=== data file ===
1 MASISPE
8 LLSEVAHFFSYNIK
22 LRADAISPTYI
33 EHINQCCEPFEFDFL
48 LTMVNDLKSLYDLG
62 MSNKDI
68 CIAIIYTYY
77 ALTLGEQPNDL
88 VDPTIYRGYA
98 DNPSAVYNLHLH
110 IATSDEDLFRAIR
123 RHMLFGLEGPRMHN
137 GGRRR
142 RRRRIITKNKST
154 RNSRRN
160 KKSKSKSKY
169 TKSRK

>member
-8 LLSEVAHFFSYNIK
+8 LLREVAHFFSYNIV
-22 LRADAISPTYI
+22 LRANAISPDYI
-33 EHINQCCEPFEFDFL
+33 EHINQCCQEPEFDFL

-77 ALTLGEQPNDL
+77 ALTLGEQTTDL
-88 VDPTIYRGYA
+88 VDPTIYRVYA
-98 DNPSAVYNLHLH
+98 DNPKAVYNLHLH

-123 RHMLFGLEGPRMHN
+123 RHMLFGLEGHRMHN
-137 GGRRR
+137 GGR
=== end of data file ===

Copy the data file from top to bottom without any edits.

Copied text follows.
1 MASISPE
8 LLSEVAHFFSYNIK
22 LRADAISPTYI
33 EHINQCCEPFEFDFL
48 LTMVNDLKSLYDLG
62 MSNKDI
68 CIAIIYTYY
77 ALTLGEQPNDL
88 VDPTIYRGYA
98 DNPSAVYNLHLH
110 IATSDEDLFRAIR
123 RHMLFGLEGPRMHN
137 GGRRR
142 RRRRIITKNKST
154 RNSRRN
160 KKSKSKSKY
169 TKSRK

>member
-8 LLSEVAHFFSYNIK
+8 LLREVAHFFSYNIV
-22 LRADAISPTYI
+22 LRANAISPDYI
-33 EHINQCCEPFEFDFL
+33 EHINQCCQEPEFDFL

-77 ALTLGEQPNDL
+77 ALTLGEQTTDL
-88 VDPTIYRGYA
+88 VDPTIYRVYA
-98 DNPSAVYNLHLH
+98 DNPKAVYNLHLH

-123 RHMLFGLEGPRMHN
+123 RHMLFGLEGHRMHN
-137 GGRRR
+137 GGR